Finding a good editor is like finding a good anything. You must consider cost, time, means of contact, whether or not you accept suggestions and many more factors.


Have I paid for anything to help with my editing?
Yes, I pay for a programme called Grammarly, which like all such things has a few glitches, but it helps me speed up the editing process and draws my attention to some classic issues. It is an essential part of my editing system, but I still make the suggested amendments manually, I never click on the automatic adjustment. Like I said, there are glitches.


This feels like about the right time to stop …

L … is for Layout

L[1]  is for layout. In this case I am using layout, but for the purpose of explanation, it could also be described as presentation, or format. However you’d like to consider it by name, it is a massive area to cover, so I’ll touch on it with a few basic points.

I self-publish my novels and poetry anthologies as eBooks, so it is fitting that I refer to my own particular layout in the body of this post.

An eBook is no less a book because it is in digital format, so it should have a similar general appearance to the printed page, and it should contain the appropriate supplementary information.

Do you require a fair grasp of e-pub formatting?

I’m not an authority on it, but I have a reasonable knowledge of the task. I formatted both my novels, and my five poetry anthologies. It isn’t easy, and if I’m being honest, it can raise the heart-rate at times, but it is rewarding.

There is a feeling of accomplishment when you download the book to your Kindle or other e-reader and know that you have been responsible for every aspect of the production.

In self-publishing, there is a greater requirement for self-promotion, and this should be taken into consideration at the formatting stage.

How does an author promote within an eBook?

My own method is twofold. First, I wait until I have at least two 5* reviews before I update and include them. Secondly, I promote my other writing within the endnotes. There are obviously no reviews at initial publishing; the scary stage.

My layout is: Title, copyright, acknowledgements, reviews (in brief), contents, and then the story. After the story: Epilogue, a word from the author, about the author, also by the author, and contact details.

I don’t believe in pushing the ‘author’ information until after the story is read, because initially, it’s the story the reader is buying into. If by the end of the story, they like the writing, then they will take more interest in the endnotes.

Considerations when formatting for e-publishing?

1. Line spacing is a key factor. Too little space creates blocks of text that fill the screen. Too much space creates too much white space. Both achieve one thing; an uncomfortable reading experience. I use 1.15 spacing.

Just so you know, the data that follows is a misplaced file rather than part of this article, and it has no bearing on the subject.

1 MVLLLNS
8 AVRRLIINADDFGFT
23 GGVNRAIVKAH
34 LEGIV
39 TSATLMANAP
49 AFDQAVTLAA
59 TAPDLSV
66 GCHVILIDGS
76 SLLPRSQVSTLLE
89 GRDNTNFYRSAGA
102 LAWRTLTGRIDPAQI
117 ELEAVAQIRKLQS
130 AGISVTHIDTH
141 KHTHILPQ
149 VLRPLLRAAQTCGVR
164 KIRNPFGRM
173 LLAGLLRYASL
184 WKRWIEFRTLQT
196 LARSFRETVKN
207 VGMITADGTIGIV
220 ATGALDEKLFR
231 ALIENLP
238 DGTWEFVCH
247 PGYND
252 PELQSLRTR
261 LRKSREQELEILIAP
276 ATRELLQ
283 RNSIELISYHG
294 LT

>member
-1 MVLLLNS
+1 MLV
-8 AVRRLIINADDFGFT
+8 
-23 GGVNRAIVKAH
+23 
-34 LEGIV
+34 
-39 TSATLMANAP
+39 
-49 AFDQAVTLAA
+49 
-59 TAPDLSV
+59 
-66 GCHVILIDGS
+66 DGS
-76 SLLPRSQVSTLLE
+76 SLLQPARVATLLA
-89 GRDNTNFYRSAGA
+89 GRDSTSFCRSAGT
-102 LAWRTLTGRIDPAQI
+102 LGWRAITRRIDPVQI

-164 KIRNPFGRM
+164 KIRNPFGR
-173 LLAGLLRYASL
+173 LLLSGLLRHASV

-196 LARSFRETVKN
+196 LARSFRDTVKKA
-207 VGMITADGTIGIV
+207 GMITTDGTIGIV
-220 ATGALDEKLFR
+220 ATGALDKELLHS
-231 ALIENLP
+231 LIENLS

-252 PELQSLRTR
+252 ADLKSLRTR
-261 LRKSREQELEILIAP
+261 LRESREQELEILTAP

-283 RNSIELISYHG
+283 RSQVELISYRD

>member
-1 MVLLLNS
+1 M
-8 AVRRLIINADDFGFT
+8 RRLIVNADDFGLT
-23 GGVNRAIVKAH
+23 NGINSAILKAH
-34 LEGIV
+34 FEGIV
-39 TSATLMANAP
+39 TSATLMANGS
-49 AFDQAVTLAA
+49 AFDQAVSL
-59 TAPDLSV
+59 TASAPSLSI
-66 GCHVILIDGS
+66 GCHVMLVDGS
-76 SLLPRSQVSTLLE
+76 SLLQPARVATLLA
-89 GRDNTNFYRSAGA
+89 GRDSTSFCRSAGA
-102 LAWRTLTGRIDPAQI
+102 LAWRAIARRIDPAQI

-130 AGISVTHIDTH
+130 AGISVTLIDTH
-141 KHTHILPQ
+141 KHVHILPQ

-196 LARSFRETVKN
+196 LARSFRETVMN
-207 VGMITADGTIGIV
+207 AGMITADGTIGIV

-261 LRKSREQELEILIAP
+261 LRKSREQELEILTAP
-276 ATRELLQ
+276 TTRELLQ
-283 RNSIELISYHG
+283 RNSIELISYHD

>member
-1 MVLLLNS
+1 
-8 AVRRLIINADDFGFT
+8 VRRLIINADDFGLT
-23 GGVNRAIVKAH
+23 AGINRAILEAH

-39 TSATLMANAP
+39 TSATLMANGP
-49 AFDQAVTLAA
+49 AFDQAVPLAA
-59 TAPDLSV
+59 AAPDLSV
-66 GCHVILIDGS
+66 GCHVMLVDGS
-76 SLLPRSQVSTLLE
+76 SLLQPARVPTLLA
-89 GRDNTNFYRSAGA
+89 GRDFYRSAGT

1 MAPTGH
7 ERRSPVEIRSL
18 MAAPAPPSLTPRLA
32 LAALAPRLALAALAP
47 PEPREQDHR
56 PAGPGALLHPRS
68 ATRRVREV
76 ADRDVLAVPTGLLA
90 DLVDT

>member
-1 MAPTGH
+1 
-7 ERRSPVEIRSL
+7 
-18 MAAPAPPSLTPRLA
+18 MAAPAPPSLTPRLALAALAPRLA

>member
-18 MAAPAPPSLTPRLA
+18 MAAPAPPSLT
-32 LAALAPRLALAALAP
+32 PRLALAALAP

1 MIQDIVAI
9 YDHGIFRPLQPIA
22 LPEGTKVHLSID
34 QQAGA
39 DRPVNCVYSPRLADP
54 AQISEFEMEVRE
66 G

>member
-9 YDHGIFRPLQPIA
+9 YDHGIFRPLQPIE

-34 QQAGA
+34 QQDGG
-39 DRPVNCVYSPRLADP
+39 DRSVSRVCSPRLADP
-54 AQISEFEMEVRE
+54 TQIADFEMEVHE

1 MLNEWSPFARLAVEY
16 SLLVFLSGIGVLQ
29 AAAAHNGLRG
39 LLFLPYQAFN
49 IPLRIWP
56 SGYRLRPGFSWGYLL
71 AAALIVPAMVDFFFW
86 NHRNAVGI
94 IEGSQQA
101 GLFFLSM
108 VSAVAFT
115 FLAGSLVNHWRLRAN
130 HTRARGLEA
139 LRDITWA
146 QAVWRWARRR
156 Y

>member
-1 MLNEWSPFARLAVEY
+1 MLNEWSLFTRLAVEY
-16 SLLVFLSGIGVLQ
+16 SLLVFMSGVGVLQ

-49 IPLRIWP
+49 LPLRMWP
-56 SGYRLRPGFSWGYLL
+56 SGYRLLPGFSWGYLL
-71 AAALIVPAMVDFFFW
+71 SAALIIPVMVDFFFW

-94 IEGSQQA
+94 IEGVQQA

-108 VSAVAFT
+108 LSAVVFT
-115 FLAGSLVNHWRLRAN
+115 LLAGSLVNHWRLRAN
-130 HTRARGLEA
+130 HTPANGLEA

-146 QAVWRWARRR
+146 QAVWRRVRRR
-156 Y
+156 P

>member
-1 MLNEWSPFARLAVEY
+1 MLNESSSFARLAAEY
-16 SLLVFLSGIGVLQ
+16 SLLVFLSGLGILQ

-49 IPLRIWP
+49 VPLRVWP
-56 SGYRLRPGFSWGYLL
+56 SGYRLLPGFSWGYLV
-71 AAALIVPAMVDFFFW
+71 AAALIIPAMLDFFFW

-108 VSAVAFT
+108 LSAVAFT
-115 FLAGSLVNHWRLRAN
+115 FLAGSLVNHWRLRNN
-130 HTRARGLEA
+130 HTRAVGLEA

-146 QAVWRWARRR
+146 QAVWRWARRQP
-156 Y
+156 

2. Fancy fonts can create issues, and the procedure is complicated enough. Stick with a standard font that will do the job; Arial, Courier, or Times New Roman. I use Times New Roman, headers size 14, regular text size 12.

3. Throughout the process, it is a good idea to keep the number of fonts and styles, to a minimum. This maintains a better reading experience. I tend to use bold capitals for chapter headings, or supplementary headings, regular text for the story, and italics for emphasis, or when dealing with telephone dialogue.

4. Paragraph indents should be less than for the written page. An indent on an e-reader is much more pronounced and can spoil the reader’s enjoyment. Standard indent is approximately 1.27cm. I reduce this to 0.25cm.

5. A line break, should be used after sections of supplementary information (copyright, reviews, etc.), or it all becomes a constant stream of text.

6. A line break, should be used at the end of each chapter to avoid the beginning of a fresh chapter occurring part-way down the screen.

7. An asterisk (centre-aligned), is useful to create a natural break between scenes, and this ‘educates’, or guides the human reader, just like signposting within the text.

8. Placing all the author info at the back of the book provides the human reader with more of a sample of the story, before deciding to make a purchase.

This is only an introduction to a challenging, but rewarding task.

Please note, that the procedure for formatting poetry is even more ‘challenging’.

Once again, thank you for reading my post, and if you have any queries, I respond to all comments.

See you tomorrow for ‘M’.